5. constructing informed, analytic arguments using evidence from multiple sources to introduce and support substantive and significant claims;
  6. explaining how cause-and-effect relationships impact political and economic events;
  7. taking knowledgeable, constructive action, individually and collaboratively, to address school, community, local, state, national, and global issues;
  8. using a decision-making model to analyze the costs and benefits of a specific choice, considering incentives and possible consequences;
  9. applying civic virtues and democratic principles to make collaborative decisions; and
  10. communicating conclusions orally and in writing to a wide range of audiences, using evidence from multiple sources and citing specific sources.

GOVT.16

The student will apply social science skills to understand that in a democratic republic, thoughtful and effective participation in civic life is characterized by

  1. exercising personal character traits such as trustworthiness, responsibility, and honesty;
  2. obeying the law and paying taxes;
  3. serving as a juror;
  4. participating in the political process and voting in local, state, and national elections;
  5. performing public service;
  6. keeping informed about current issues;
  7. respecting differing opinions and the rights of others;
  8. practicing personal and fiscal responsibility;
  9. demonstrating the knowledge, skills, and attitudes that foster the responsible and respectful use of digital media; and
  10. practicing patriotism.

VUS.1

The student will demonstrate skills for historical thinking, geographical analysis, economic decision making, and responsible citizenship by

  1. synthesizing evidence from artifacts and primary and secondary sources to obtain information about events in Virginia and United States history;
  2. using geographic information to determine patterns and trends in Virginia and United States history;
  3. interpreting charts, graphs, and pictures to determine characteristics of people, places, or events in Virginia and United States history;
  4. constructing arguments, using evidence from multiple sources;
  5. comparing and contrasting historical, cultural, economic, and political perspectives in Virginia and United States history;
  6. explaining how indirect cause-and-effect relationships impact people, places, and events in Virginia and United States history;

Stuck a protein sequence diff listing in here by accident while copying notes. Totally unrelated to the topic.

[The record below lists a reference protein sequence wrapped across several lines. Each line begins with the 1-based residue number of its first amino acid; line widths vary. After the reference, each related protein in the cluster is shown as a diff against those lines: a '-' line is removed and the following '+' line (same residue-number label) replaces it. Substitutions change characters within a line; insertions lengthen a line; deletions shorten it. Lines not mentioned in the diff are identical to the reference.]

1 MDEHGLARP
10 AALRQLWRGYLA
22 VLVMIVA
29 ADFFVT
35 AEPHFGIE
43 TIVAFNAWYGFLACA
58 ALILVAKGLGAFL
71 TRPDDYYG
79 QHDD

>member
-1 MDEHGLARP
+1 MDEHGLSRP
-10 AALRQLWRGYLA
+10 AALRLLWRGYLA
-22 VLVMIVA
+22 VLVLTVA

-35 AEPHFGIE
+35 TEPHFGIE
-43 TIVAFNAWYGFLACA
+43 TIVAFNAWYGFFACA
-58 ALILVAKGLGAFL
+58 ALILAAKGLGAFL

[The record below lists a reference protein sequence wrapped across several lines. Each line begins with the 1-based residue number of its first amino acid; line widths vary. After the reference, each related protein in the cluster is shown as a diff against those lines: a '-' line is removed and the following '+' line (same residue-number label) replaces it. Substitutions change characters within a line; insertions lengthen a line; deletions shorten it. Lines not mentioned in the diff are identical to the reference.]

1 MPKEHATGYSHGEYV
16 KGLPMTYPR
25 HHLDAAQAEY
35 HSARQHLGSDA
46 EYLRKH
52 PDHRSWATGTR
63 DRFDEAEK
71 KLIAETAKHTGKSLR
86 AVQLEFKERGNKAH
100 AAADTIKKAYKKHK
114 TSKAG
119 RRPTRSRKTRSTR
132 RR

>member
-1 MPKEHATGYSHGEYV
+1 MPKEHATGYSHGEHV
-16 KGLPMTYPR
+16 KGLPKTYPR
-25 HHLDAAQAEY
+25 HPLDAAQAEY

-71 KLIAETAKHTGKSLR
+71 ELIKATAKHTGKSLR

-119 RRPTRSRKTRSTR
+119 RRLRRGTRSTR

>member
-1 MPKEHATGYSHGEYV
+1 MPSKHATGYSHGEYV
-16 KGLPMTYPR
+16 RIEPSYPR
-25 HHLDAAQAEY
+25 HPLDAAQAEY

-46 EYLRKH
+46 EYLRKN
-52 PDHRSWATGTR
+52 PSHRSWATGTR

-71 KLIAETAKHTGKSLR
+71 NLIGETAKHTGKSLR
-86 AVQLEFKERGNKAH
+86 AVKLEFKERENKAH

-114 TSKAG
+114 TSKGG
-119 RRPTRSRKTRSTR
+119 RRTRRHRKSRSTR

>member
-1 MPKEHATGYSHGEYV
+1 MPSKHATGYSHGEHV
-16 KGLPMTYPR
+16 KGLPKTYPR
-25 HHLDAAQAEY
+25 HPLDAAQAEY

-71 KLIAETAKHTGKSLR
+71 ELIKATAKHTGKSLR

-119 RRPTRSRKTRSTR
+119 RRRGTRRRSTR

7. analyzing multiple connections across time and place;
  8. using a decision-making model to analyze and explain the incentives for and consequences of a specific choice made;
  9. identifying the rights and responsibilities of citizenship and ethical use of material and intellectual property; and
  10. investigating and researching to develop products orally and in writing.

WHII.1

The student will demonstrate skills for historical thinking, geographical analysis, economic decision making, and responsible citizenship by

  1. synthesizing evidence from artifacts and primary and secondary sources to obtain information about events and life in world history;
  2. using geographic information to determine patterns and trends in world history;
  3. interpreting charts, graphs, and pictures to determine characteristics of people, places, or events in world history;
  4. evaluating sources for accuracy, credibility, bias, and propaganda;
  5. comparing and contrasting historical, cultural, economic, and political perspectives in world history;
  6. explaining how indirect cause-and-effect relationships impacted people, places, and events in world history;
  7. analyzing multiple connections across time and place;
  8. using a decision-making model to analyze and explain the incentives for and consequences of a specific choice made;
  9. identifying the rights and responsibilities of citizens and ethical use of materials and intellectual property; and
  10. investigating and researching to develop products orally and in writing.

Other Related Standards

ITEEA National Standards

10. The Role of Troubleshooting, Research and Development, Invention and Innovation, and Experimentation in Problem Solving

 

TSA Competitive Events

Animatronics

 

Chapter Team

 

Computer Integrated Manufacturing (CIM)

 

Engineering Design

 

Geospatial Technology (Virginia only)

 

Structural Design and Engineering

 

System Control Technology

 

Technology Problem Solving